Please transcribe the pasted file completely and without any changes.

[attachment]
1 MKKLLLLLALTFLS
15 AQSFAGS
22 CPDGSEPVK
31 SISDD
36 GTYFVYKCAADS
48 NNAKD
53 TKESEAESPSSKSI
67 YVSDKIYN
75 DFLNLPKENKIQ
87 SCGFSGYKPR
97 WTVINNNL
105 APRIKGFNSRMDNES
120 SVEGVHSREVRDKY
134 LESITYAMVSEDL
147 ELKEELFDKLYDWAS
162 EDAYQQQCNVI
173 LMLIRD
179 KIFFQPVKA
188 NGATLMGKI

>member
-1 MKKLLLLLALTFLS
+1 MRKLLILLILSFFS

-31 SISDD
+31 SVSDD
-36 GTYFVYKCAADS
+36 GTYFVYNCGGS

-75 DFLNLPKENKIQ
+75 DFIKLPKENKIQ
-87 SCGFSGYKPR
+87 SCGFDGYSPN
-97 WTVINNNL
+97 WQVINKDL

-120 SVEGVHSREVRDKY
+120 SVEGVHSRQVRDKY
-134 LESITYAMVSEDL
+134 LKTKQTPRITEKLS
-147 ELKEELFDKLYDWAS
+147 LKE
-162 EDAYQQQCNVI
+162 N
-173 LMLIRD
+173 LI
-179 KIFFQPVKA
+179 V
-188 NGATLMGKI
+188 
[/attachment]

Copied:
1 MKKLLLLLALTFLS
15 AQSFAGS
22 CPDGSEPVK
31 SISDD
36 GTYFVYKCAADS
48 NNAKD
53 TKESEAESPSSKSI
67 YVSDKIYN
75 DFLNLPKENKIQ
87 SCGFSGYKPR
97 WTVINNNL
105 APRIKGFNSRMDNES
120 SVEGVHSREVRDKY
134 LESITYAMVSEDL
147 ELKEELFDKLYDWAS
162 EDAYQQQCNVI
173 LMLIRD
179 KIFFQPVKA
188 NGATLMGKI

>member
-1 MKKLLLLLALTFLS
+1 MRKLLILLILSFFS

-31 SISDD
+31 SVSDD
-36 GTYFVYKCAADS
+36 GTYFVYNCGGS

-75 DFLNLPKENKIQ
+75 DFIKLPKENKIQ
-87 SCGFSGYKPR
+87 SCGFDGYSPN
-97 WTVINNNL
+97 WQVINKDL

-120 SVEGVHSREVRDKY
+120 SVEGVHSRQVRDKY
-134 LESITYAMVSEDL
+134 LKTKQTPRITEKLS
-147 ELKEELFDKLYDWAS
+147 LKE
-162 EDAYQQQCNVI
+162 N
-173 LMLIRD
+173 LI
-179 KIFFQPVKA
+179 V
-188 NGATLMGKI
+188 